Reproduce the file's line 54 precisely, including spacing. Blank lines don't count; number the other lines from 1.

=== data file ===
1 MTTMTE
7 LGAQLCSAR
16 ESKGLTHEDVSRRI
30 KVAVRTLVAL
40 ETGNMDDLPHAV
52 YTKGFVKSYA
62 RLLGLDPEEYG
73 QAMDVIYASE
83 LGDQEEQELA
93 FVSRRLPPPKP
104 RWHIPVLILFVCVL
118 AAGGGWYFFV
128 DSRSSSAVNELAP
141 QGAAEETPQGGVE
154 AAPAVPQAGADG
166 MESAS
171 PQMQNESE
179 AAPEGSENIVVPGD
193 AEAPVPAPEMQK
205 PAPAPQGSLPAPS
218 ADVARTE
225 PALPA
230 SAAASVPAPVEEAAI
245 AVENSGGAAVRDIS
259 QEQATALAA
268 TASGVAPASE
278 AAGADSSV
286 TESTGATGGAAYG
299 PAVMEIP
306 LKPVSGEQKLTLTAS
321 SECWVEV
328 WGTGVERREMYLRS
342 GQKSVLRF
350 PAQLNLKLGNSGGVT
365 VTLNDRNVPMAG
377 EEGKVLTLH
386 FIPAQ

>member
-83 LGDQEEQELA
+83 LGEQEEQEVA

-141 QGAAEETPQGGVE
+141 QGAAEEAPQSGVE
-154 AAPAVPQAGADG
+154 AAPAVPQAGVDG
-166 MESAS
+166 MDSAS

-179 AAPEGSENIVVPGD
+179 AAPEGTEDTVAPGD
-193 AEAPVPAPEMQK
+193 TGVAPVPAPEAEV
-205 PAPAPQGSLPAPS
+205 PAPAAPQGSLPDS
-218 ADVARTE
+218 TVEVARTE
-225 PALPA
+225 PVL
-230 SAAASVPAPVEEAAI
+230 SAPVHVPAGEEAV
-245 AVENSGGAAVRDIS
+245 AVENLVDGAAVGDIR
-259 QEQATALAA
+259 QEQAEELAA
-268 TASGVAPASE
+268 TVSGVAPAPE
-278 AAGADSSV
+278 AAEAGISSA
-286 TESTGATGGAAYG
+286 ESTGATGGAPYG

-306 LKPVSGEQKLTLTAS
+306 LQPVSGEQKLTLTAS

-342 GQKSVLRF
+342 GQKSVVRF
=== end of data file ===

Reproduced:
+218 TVEVARTE